8.1   Introduction   207
8.2   The Structure of a PDR  207
8.3   The H2 Molecule    211
8.4   The CO Molecule    214
8.5   Comparison with Observations  216
8.6   Molecules Around H II Regions  221
9    H II Regions in the Galactic Context      225
9.1   Introduction   225
9.2    Distribution of H II Regions in Other Galaxies  225
9.3    Distribution of H II Regions in Our Galaxy  227
9.4    Stars in H II Regions  230
9.5    Abundances of the Elements  232
9.6    Newly Formed Stars in H II Regions  240
9.7    Starburst Galaxies  242
10     Planetary Nebulae       247
10.1  Introduction   247
10.2  Distance Determinations  247
10.3  Space Distribution and Kinematics of Planetary Nebulae  251
10.4  The Origin of Planetary Nebulae and the Evolution of Their Central
Stars   253
10.5  The Expansion of Planetary Nebulae  258
10.6  Morphology and Composition   261
10.7  Planetary Nebulae with Extreme Abundances of the Elements  264
10.8  Molecules in Planetary Nebulae  266
10.9  Mass Return from Planetary Nebulae  268
10.10  Planetary Nebulae in Other Galaxies  269
S1     Heavy Elements and High-Energy Effects          277
11.1  Introduction   277
11.2  Physical Processes Involving Bound Electrons  277
11.3  Physical Processes at Still Higher Energies  283
11.4  Physical Conditions from X-ray Spectroscopy  286
11.5  Collisional Excitation of Ho  290
12     Nova and Supernova Remnants           295
12.1  Introduction   295
12.2  Nova Shells   295
12.3  The Crab Nebula    301
12.4  The Cygnus Loop    307
12.5  Cas A     314
12.6  Other Supernova Remnants   316
12.7  Spectroscopic Differences Between Shock-Heated and Photoionized
Regions    316
12.8   r Car   317
13     Active Galactic Nuclei-Diagnostics and Physics         325
13.1  Introduction   325
13.2  Historical Sketch  326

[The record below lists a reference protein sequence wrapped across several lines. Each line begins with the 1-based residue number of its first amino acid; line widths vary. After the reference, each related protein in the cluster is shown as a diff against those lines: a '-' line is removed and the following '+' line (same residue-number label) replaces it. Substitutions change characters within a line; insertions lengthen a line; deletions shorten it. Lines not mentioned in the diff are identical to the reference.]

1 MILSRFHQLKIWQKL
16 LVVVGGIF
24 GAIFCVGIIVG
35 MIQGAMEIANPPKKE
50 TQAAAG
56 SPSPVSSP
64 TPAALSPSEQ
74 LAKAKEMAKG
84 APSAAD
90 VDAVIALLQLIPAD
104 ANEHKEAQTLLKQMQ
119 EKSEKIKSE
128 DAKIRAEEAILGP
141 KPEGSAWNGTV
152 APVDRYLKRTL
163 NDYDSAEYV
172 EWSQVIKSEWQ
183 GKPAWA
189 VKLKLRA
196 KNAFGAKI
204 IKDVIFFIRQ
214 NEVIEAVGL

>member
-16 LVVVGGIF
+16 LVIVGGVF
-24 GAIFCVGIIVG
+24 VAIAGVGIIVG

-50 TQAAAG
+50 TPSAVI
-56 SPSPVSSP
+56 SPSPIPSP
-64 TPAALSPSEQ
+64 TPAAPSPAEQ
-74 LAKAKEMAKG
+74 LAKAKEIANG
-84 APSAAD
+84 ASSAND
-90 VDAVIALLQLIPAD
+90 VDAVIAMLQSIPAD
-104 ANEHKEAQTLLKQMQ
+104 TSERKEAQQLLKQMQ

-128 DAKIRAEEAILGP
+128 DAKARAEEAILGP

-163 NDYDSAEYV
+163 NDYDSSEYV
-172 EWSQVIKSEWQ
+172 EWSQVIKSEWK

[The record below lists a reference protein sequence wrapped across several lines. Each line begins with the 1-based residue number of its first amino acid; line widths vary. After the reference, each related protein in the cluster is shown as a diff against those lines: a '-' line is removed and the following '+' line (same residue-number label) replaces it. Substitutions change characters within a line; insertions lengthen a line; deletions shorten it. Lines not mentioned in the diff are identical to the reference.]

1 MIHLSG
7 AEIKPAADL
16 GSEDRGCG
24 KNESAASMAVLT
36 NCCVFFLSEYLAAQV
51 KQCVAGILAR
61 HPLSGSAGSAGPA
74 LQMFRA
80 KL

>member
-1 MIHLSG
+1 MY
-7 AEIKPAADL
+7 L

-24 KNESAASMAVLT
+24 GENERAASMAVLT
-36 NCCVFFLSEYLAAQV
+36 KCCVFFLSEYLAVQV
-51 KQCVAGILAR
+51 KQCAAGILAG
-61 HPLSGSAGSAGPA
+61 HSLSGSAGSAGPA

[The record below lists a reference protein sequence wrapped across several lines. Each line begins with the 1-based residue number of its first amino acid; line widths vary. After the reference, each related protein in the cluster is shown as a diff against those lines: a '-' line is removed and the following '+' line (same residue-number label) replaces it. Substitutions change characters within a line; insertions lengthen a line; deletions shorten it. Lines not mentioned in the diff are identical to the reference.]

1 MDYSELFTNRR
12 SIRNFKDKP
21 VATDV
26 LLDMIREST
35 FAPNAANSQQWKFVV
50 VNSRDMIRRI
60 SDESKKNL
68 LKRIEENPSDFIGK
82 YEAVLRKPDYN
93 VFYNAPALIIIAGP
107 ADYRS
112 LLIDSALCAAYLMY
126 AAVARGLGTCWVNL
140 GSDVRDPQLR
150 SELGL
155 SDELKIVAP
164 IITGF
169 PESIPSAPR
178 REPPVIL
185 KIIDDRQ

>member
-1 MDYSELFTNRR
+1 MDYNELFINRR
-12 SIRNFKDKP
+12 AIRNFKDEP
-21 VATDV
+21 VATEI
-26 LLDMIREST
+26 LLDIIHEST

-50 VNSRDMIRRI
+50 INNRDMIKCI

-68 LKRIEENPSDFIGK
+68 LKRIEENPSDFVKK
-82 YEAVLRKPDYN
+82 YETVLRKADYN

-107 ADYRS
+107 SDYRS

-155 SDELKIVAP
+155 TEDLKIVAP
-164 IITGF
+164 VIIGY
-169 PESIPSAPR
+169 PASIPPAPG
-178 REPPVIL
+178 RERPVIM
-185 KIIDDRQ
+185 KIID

13.3  Observational Classification of AGNs  328
13.4  Densities and Temperatures in the Narrow-Line Gas  336
13.5  Photoionization   340
13.6  Broad-Line Region    345
14     Active Galactic Nuclei-Results        353
14.1  Introduction   353
14.2  Energy Source    353
14.3  Narrow-Line Region    356
14.4  LINERs     361
14.5  Broad-Line Region  363
14.6  Dust in AGNs   372
14.7  Internal Velocity Field  374
14.8  Physical Picture  382
APPENDIX 1   Measures of Light   395
A1.1  Specific Intensity I  395
A1.2  Flux F   396
A1.3  Mean Intensity J  397
A1.4  Energy Density and Radiation Pressure  397
A1.5  Emittance   398
A1.6  Surface Brightness S  399
A1.7  Emissivity and Observed Quantities  399
APPENDIX 2 Milne Relation Between Capture and Photoionization Cross
Sections    401
APPENDIX 3   Emission Lines of Neutral Atoms   405
APPENDIX 4   Nebular Quantum Mechanics      407
APPENDIX 5   Atomic Data for Heavy Element Ionization Balance   423
APPENDIX 6   Quantum Mechanics of Molecules     433
Glossary of Physical Symbols  437
Glossary of Telescope and Instrument Acronyms  443
Index   445



Library of Congress subject headings for this publication: Nebulae, Galactic nuclei, Astrophysics